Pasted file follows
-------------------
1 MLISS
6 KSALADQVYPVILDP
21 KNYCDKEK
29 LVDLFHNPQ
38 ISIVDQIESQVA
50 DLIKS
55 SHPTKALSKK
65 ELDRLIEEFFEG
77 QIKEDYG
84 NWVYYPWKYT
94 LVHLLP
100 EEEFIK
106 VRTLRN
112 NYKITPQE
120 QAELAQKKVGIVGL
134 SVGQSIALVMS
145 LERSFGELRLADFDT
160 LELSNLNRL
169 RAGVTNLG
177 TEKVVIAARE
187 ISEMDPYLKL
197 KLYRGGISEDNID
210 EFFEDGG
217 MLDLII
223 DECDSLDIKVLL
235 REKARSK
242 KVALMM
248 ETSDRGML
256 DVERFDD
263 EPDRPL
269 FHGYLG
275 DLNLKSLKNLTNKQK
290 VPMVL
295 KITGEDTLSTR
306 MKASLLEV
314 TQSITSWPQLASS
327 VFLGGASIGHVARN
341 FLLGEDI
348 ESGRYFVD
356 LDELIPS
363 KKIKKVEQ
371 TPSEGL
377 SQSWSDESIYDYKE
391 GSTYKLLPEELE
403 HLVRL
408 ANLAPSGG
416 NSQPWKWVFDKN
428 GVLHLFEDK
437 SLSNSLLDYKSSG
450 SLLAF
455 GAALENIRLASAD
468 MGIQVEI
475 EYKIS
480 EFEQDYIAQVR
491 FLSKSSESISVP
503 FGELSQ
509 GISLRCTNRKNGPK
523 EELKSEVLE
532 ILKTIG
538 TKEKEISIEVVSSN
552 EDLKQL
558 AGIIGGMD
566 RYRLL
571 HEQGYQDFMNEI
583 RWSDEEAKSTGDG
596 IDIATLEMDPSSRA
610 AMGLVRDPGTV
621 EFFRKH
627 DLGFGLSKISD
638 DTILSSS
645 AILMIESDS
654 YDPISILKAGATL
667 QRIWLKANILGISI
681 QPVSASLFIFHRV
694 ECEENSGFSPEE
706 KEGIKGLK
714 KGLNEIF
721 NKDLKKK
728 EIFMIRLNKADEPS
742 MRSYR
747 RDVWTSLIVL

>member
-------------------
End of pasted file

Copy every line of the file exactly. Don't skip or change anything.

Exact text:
1 MLISS
6 KSALADQVYPVILDP
21 KNYCDKEK
29 LVDLFHNPQ
38 ISIVDQIESQVA
50 DLIKS
55 SHPTKALSKK
65 ELDRLIEEFFEG
77 QIKEDYG
84 NWVYYPWKYT
94 LVHLLP
100 EEEFIK
106 VRTLRN
112 NYKITPQE
120 QAELAQKKVGIVGL
134 SVGQSIALVMS
145 LERSFGELRLADFDT
160 LELSNLNRL
169 RAGVTNLG
177 TEKVVIAARE
187 ISEMDPYLKL
197 KLYRGGISEDNID
210 EFFEDGG
217 MLDLII
223 DECDSLDIKVLL
235 REKARSK
242 KVALMM
248 ETSDRGML
256 DVERFDD
263 EPDRPL
269 FHGYLG
275 DLNLKSLKNLTNKQK
290 VPMVL
295 KITGEDTLSTR
306 MKASLLEV
314 TQSITSWPQLASS
327 VFLGGASIGHVARN
341 FLLGEDI
348 ESGRYFVD
356 LDELIPS
363 KKIKKVEQ
371 TPSEGL
377 SQSWSDESIYDYKE
391 GSTYKLLPEELE
403 HLVRL
408 ANLAPSGG
416 NSQPWKWVFDKN
428 GVLHLFEDK
437 SLSNSLLDYKSSG
450 SLLAF
455 GAALENIRLASAD
468 MGIQVEI
475 EYKIS
480 EFEQDYIAQVR
491 FLSKSSESISVP
503 FGELSQ
509 GISLRCTNRKNGPK
523 EELKSEVLE
532 ILKTIG
538 TKEKEISIEVVSSN
552 EDLKQL
558 AGIIGGMD
566 RYRLL
571 HEQGYQDFMNEI
583 RWSDEEAKSTGDG
596 IDIATLEMDPSSRA
610 AMGLVRDPGTV
621 EFFRKH
627 DLGFGLSKISD
638 DTILSSS
645 AILMIESDS
654 YDPISILKAGATL
667 QRIWLKANILGISI
681 QPVSASLFIFHRV
694 ECEENSGFSPEE
706 KEGIKGLK
714 KGLNEIF
721 NKDLKKK
728 EIFMIRLNKADEPS
742 MRSYR
747 RDVWTSLIVL

>member